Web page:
Subjects: Labor Party; Budget Reply
KARL STEFANOVIC: Anthony Albanese just tipped an enormous bucket on Bill Shorten. Well, that’s how the Huffington Post described their clash over the budget response. Anthony is here and Christopher Pyne joins me now from Adelaide. Gentlemen, good morning. Start your engines.
CHRISTOPHER PYNE: Good morning.
ANTHONY ALBANESE: Good morning.
STEFANOVIC: Anthony, have you spoken to Bill Shorten since you tipped the bucket on him?
ALBANESE: Absolutely. That was ridiculous. This is fake news, to quote a prominent American.
STEFANOVIC: You’re now quoting Donald Trump?
ALBANESE: The fact is that the speech was approved in advance by Bill’s office. It was perfectly consistent with what Bill said in his Budget Reply which is that the government has adopted some of the rhetoric of Labor’s, speaking about needs-based education funding, speaking about the importance of Medicare, the importance of infrastructure, but they’re not actually doing it. There’s no conviction, and no substance and that’s why there is – to take education – $22 billion of cuts.
STEFANOVIC: You said, and I quote “Budget 2017 was an overwhelming victory for the ALP. It was the budget of ideological surrender”. Bill Shorten said “make no mistake; this is not a Labor budget.” They are poles apart, both those statements.
ALBANESE: That’s not right. If you look at the substance of the two speeches, they’re identical in terms of the narrative that’s there, which is we think the government has tried to adopt a Labor narrative but because unfairness is in their DNA, it’s an unfair budget. I went through in the speech, in detail, Medicare, education, infrastructure.
STEFANOVIC: You’re saying there’s no rift between you and Bill Shorten?
ALBANESE: Not at all.
STEFANOVIC: And there’s no difference of opinion on this?
ALBANESE: The only rift in Australian politics is on the other side between Tony Abbott and Malcolm Turnbull who are at war with each other. Tony Abbott has gone out there and again said that the 2014 Budget is the gold standard and we know that that’s what the Liberals actually think.
STEFANOVIC: Are you getting ready to have a tilt?
ALBANESE: I’m getting ready to be a minister in a Shorten Labor Government and that’s what I’m working for in the next two years. Because this government is out of ideas. That’s why they’re trying to take on some of Labor’s narrative. Because they know that Australians won’t cop the unfairness.
STEFANOVIC: Are you sure you’re not getting ready for a tilt?
ALBANESE: Karl, good try. But the truth is that the only division in Australian politics is on the other side.
STEFANOVIC: Christopher, you must be delighted that Anthony liked your budget so much.
PYNE: Well Karl, Anthony’s thrown Bill under the bus this week and that speech marks the beginning of Anthony Albanese’s campaign for the Labor leadership because Bill Shorten’s numbers in the polls are so bad and have been consistently so bad that he’s holding back the Labor vote. Anthony knows it and so does the rest of the Labor Party. The truth is that what Anthony said this week is exactly what the government’s been saying, that’s it’s a centrist, pragmatic budget that is sensible, dealing with the issues as they arise, paying for the NDIS, reducing taxes, and Anthony Albanese’s completely endorsed the budget whereas Bill Shorten tried to attack it.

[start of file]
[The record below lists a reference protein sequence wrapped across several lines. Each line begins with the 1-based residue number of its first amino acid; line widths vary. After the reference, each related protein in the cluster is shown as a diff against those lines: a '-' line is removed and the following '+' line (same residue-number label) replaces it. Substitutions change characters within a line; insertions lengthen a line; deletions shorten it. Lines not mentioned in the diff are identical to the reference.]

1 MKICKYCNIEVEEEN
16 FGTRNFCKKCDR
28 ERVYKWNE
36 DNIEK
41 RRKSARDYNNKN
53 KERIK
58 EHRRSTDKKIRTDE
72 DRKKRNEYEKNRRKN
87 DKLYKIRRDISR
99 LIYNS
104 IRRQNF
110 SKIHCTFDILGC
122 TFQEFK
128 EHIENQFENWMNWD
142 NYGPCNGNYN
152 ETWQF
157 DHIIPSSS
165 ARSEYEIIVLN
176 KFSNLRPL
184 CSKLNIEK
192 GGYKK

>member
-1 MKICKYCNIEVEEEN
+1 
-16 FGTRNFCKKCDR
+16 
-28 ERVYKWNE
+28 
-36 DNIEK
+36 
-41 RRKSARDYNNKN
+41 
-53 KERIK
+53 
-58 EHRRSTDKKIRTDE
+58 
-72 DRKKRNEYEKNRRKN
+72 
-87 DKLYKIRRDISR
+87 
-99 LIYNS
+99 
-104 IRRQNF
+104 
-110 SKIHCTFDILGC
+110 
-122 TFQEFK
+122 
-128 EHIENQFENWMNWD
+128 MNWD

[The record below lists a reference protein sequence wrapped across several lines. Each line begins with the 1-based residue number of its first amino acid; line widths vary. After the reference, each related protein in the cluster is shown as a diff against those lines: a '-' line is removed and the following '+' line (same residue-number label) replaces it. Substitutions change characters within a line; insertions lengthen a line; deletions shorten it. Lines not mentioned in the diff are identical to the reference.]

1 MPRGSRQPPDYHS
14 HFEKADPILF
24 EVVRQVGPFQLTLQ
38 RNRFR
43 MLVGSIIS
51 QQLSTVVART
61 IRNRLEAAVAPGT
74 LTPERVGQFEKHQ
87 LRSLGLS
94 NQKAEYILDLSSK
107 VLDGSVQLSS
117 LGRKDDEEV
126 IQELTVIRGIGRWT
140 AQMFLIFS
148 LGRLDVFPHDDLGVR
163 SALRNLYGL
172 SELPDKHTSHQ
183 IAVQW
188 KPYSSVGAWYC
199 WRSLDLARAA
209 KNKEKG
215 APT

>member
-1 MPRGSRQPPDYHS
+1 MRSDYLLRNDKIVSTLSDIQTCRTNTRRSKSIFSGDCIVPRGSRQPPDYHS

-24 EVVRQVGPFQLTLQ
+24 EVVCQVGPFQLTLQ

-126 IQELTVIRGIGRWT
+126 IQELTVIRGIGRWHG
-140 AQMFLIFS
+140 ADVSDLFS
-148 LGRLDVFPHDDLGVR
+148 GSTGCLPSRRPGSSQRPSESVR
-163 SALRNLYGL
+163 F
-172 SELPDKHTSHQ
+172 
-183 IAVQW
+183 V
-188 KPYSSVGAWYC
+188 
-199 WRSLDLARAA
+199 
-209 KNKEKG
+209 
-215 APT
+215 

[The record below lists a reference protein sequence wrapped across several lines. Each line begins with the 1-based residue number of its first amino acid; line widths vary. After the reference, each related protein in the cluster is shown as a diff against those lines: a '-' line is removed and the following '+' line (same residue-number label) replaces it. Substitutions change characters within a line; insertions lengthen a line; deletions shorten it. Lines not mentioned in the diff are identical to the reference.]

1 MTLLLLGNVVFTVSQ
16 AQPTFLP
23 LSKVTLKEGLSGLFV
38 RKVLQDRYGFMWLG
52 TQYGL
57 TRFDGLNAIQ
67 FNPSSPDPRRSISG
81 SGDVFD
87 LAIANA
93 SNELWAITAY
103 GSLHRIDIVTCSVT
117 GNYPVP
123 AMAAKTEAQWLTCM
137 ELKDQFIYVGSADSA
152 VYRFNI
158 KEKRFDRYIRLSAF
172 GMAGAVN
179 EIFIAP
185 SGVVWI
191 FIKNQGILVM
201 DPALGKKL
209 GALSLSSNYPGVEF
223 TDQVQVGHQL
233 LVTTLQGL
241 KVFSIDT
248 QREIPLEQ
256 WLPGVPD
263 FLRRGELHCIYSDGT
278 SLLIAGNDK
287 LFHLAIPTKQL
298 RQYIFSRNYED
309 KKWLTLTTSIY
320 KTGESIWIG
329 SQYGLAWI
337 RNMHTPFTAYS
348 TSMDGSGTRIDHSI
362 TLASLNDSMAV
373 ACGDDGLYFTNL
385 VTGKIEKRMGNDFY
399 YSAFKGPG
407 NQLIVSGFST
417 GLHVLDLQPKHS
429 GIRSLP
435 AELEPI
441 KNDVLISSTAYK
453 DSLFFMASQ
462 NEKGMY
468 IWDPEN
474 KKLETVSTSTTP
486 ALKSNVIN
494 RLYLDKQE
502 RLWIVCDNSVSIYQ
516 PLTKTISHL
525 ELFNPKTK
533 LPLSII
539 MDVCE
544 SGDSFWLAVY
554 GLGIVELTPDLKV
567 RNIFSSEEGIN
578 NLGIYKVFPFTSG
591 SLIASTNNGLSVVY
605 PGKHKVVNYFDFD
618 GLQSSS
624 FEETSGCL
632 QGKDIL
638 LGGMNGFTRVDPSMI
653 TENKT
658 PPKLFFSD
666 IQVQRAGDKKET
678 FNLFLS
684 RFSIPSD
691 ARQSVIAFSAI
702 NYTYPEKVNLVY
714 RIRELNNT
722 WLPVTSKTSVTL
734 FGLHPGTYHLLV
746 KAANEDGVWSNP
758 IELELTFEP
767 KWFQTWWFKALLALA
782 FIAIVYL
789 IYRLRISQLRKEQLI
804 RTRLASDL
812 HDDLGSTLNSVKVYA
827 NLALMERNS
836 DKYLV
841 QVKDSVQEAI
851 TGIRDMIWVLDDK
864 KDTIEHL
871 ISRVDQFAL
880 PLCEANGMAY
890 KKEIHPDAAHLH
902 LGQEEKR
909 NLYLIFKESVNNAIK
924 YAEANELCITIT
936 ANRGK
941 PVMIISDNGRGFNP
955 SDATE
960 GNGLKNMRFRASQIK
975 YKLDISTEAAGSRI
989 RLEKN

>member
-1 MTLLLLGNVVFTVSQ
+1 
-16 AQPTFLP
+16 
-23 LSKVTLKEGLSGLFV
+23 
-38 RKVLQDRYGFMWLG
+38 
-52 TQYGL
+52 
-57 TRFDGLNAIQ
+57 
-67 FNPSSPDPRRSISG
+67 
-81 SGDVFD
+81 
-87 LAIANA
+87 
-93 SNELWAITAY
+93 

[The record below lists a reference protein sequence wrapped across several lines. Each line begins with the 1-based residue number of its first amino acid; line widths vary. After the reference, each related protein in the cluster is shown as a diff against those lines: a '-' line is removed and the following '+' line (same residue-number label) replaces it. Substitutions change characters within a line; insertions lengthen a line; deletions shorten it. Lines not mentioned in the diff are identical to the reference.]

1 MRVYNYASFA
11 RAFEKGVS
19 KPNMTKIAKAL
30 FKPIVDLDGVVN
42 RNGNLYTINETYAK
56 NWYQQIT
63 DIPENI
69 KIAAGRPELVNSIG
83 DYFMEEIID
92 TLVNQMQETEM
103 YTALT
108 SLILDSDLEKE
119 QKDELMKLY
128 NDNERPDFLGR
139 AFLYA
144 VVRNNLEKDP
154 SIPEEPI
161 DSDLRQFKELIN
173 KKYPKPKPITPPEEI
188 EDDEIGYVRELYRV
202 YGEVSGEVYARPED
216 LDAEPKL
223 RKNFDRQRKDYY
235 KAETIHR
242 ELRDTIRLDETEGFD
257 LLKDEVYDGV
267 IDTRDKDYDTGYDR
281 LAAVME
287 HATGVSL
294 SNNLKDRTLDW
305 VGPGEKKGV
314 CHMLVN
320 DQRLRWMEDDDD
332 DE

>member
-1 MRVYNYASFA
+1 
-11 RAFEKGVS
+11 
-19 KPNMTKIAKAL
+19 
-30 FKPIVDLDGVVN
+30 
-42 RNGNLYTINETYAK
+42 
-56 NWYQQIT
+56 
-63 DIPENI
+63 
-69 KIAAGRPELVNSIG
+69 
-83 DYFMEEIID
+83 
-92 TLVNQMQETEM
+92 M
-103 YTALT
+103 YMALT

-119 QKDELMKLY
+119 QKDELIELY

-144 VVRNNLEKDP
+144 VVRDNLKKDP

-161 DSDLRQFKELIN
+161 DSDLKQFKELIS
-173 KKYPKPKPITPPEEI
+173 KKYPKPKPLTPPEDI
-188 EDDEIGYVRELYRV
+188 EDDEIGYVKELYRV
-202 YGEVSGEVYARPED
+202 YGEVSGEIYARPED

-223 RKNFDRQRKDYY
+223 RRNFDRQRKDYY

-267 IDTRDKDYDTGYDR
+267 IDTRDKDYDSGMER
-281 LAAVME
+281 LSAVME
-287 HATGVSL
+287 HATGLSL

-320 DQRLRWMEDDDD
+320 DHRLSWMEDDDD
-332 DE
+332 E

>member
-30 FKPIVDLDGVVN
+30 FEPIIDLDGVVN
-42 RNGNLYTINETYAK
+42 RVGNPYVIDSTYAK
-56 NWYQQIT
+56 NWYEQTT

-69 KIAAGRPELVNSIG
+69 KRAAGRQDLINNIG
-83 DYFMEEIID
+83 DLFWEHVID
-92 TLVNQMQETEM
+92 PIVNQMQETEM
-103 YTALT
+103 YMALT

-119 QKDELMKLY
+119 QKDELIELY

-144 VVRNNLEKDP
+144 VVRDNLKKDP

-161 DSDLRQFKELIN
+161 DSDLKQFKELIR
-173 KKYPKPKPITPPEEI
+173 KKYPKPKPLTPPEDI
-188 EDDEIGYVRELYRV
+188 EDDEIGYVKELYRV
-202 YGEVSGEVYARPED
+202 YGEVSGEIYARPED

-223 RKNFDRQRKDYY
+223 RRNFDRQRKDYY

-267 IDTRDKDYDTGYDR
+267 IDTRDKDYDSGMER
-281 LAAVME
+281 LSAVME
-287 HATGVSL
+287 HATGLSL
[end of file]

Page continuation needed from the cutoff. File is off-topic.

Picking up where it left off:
ALBANESE: Absolutely untrue and you know it. Christopher. It was a damning indictment of the budget.
PYNE: I didn’t interrupt you once. But if you read your –
ALBANESE: I wasn’t talking nonsense.
PYNE: If you read your speech you went through ad seriatum the items in the Budget and said that they were centrist, pragmatic, sensible and that Labor should –
ALBANESE: No I didn’t. I went through and spoke about the gap between the rhetoric and the reality.
PYNE: …opposite of what Bill Shorten said and as you know it, you fired the starter gun this week. And good luck to you! You’ll be much better than Bill. At least you believe in things. At least you’ve got some conviction.
STEFANOVIC: I like this.
PYNE: It’s a compliment.
ALBANESE: Christopher, all the division is on your side of politics and you know that that’s the case.
PYNE: You can’t wriggle out of this.
ALBANESE: You know that that’s the case.
PYNE: You’ve fired the starter gun.
STEFANOVIC: Okay, Christopher.
PYNE: You’re out of the blocks!
STEFANOVIC: Okay, Christopher. You’re talking about Bill Shorten’s ratings but yours aren’t too flash either. Your twelfth consecutive poll loss. Things are pretty bleak.
PYNE: Not at all.
ALBANESE: You’re on 47 per cent!
PYNE: The budget has been well received. You know, John Howard spent much of the time of his eleven years in government behind in the polls because the only poll that matters is election day. We only have to make a sale every three years. So therefore we don’t have to worry about the polls.
STEFANOVIC: That’s not necessarily true. Malcolm Turnbull blamed the polls for getting rid of Tony Abbott so there’s obviously a bit more to it.
PYNE: No. Not really.
STEFANOVIC: Of course it was.
ALBANESE: Yes, it was.
STEFANOVIC: Righto, we’ve got to go.
PYNE: That’s a rewriting of history.
STEFANOVIC: Thank you, gentlemen.